She relates that she requested all the data that Amazon has on her and the report came back with information about her location, phone contacts and thousands of recordings of her voice, which were collected from products that she bought and placed at home.
“For reference, I have two dots and one echo, plus a few smart bulbs,” she says. The TikTok star then opens a zip file that she previously downloaded, which contains folders with titles like “Alerts,” “Answers,” “Audio and Transition,” “Lists,” “Routines,” “Shopping” and more.
“I decided to click on the audio one and this is what they have. These are all short voice clips which is so scary and this is one of me turning on the light. There are 3,534 short audio clips in this folder alone,” she says.
When she clicked on contacts, it turned out that Amazon has a full list of contacts on her phone – which she could not remember syncing.
“The very last thing that I didn’t know that they had, I could have assumed that they had, but I don’t love that they have, is my location. If you open up this file here, it will show you where you are located, right down to the latitude and longitude. I am not totally comfortable with everything they have.” she says in the video clip.
The video has soon amassed over 2.6 million views, 186,000 likes and over 6,000 comments, many of which are from concerned Amazon customers. (Related: It’s time to disconnect: Researchers warn about personal data collection by smart products.)
Explaining Amazon’s data collection
Amazon has been collecting data since its early years as an online bookshop. Werner Vogels, the firm’s chief technology officer, says that the company is trying to collect as much information as possible so that it can provide its customers with product recommendations. As the company expanded, so did its data collection operation.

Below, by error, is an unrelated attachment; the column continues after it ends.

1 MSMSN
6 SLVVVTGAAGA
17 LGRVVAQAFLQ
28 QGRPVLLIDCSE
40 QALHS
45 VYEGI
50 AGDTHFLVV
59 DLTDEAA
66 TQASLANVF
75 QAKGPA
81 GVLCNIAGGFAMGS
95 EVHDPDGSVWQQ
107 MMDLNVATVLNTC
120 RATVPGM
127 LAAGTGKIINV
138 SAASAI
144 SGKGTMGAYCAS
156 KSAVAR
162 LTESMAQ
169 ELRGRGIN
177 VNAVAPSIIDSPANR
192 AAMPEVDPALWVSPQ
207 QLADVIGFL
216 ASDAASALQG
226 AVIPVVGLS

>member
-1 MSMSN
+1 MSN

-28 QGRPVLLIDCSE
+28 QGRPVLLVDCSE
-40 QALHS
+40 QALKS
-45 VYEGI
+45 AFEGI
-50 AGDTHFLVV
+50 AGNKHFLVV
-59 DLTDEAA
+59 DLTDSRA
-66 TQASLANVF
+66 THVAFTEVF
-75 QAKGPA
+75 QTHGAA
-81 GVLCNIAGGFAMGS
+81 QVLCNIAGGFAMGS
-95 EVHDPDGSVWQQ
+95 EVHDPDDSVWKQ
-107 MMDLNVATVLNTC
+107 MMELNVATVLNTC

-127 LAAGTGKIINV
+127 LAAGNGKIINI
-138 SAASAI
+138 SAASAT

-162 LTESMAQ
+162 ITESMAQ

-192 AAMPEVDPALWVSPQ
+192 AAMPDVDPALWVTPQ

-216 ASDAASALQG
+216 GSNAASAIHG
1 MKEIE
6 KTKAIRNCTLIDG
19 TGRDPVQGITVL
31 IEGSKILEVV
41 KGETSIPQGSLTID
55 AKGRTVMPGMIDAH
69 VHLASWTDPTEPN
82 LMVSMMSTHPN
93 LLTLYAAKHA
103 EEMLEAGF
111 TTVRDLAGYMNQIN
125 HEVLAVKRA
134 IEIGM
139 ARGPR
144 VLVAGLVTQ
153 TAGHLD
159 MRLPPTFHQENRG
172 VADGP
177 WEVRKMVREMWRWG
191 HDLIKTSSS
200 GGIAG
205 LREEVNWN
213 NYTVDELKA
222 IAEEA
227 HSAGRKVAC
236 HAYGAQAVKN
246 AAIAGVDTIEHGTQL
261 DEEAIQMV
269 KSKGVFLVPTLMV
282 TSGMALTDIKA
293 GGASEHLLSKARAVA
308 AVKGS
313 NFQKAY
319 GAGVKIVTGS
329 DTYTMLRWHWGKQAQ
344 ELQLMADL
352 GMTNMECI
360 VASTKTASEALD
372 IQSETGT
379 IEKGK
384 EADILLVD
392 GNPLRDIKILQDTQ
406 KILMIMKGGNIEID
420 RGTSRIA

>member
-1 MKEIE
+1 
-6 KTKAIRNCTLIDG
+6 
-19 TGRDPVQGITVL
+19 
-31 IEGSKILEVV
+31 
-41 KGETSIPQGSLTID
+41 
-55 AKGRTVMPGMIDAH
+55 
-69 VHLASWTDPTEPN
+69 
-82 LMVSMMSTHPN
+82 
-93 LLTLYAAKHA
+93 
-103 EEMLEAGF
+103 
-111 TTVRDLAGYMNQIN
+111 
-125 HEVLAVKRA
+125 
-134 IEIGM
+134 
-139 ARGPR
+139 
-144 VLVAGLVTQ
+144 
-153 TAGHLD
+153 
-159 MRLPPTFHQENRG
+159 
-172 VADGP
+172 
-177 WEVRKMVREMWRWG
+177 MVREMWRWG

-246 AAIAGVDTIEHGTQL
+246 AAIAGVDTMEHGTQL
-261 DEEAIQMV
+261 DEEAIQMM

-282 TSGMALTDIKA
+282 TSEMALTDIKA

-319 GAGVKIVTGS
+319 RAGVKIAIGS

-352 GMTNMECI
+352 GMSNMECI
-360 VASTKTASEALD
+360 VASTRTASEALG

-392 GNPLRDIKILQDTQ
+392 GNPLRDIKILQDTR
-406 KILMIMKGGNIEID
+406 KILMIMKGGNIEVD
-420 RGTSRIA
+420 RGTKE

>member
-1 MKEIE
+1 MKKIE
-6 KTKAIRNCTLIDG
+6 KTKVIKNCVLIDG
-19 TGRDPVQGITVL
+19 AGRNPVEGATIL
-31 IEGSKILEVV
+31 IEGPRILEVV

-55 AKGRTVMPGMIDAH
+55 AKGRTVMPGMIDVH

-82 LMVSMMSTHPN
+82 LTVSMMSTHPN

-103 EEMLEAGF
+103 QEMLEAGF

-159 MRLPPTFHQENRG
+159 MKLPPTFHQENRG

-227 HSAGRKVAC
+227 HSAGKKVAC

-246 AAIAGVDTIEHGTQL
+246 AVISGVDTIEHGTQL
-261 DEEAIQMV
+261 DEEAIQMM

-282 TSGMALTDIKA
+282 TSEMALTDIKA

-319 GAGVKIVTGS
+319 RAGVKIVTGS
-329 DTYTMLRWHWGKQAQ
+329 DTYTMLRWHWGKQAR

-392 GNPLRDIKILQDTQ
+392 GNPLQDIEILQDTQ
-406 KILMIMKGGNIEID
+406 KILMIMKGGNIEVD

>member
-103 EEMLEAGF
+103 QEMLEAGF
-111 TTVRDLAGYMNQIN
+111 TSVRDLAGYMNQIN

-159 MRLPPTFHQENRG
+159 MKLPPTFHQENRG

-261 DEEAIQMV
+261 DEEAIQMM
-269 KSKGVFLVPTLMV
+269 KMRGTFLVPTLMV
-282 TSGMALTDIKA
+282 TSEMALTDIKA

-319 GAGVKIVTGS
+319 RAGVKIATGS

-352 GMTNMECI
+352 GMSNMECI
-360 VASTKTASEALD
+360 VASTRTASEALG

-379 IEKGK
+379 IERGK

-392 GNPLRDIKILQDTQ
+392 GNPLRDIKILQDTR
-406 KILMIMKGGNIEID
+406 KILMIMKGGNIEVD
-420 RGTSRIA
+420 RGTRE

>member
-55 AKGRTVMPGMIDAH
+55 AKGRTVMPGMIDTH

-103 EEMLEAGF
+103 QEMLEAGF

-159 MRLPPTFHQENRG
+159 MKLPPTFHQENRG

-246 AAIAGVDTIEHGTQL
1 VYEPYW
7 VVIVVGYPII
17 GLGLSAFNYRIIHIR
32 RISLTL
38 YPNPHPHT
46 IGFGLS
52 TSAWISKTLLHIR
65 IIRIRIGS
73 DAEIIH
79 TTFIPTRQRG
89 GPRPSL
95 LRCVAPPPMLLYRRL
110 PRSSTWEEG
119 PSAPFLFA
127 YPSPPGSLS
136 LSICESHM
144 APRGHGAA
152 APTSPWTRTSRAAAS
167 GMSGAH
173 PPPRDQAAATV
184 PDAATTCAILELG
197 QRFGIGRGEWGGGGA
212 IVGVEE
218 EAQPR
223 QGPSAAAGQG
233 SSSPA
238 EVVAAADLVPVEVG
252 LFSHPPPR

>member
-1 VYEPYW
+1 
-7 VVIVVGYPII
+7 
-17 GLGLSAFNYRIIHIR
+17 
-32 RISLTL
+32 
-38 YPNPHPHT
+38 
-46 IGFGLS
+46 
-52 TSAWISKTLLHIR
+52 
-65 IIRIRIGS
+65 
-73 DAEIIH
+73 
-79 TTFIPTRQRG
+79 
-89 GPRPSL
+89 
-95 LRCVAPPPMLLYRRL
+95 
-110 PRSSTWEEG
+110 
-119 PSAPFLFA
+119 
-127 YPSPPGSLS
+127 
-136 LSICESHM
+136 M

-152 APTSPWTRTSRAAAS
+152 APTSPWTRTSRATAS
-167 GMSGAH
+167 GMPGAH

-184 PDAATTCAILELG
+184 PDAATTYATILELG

“The reason online shopping through Amazon is so convenient is because the company has spent years consolidating its power and reach. The company is in a position to collect huge amounts of data – not only through its shopping platform, but also through its Ring cameras, Alexa voice assistants, web services, delivery services, streaming services and its many other business streams,” says Sara Nelson, director of the corporate data exploitation program at civil liberties group, Privacy International.
At over 4,400 words, it is hardly surprising that people don’t read Amazon’s privacy notice. However, it clearly states what the company does with private data. Generally, Amazon collects data from three sources: the data given when a person uses Amazon and its other services (such as reading kindle books), data it can collect automatically (such as information about a person’s phone and location) and information from third parties (including credit checks to see if your account is fraudulent).
Amazon claims that the company’s goal for collecting data is to help sell more products to its customer base. By learning everything it can about their customers’ likes and dislikes, the company can show recommendations for things it thinks the customers are likely to buy.
“Personal data about shopping is incredibly sensitive. It can tell you about a person’s health status, their political tendencies, their sexual practices and much more,” says Carissa Veliz, an associate professor at the University of Oxford‘s Institute for Ethics. “People buy all kinds of things on Amazon, from books and movies to health-related items. Add to that personal data from Alexa, and it gets even more concerning.”
Go to PrivacyWatch.news for more news related to privacy and surveillance.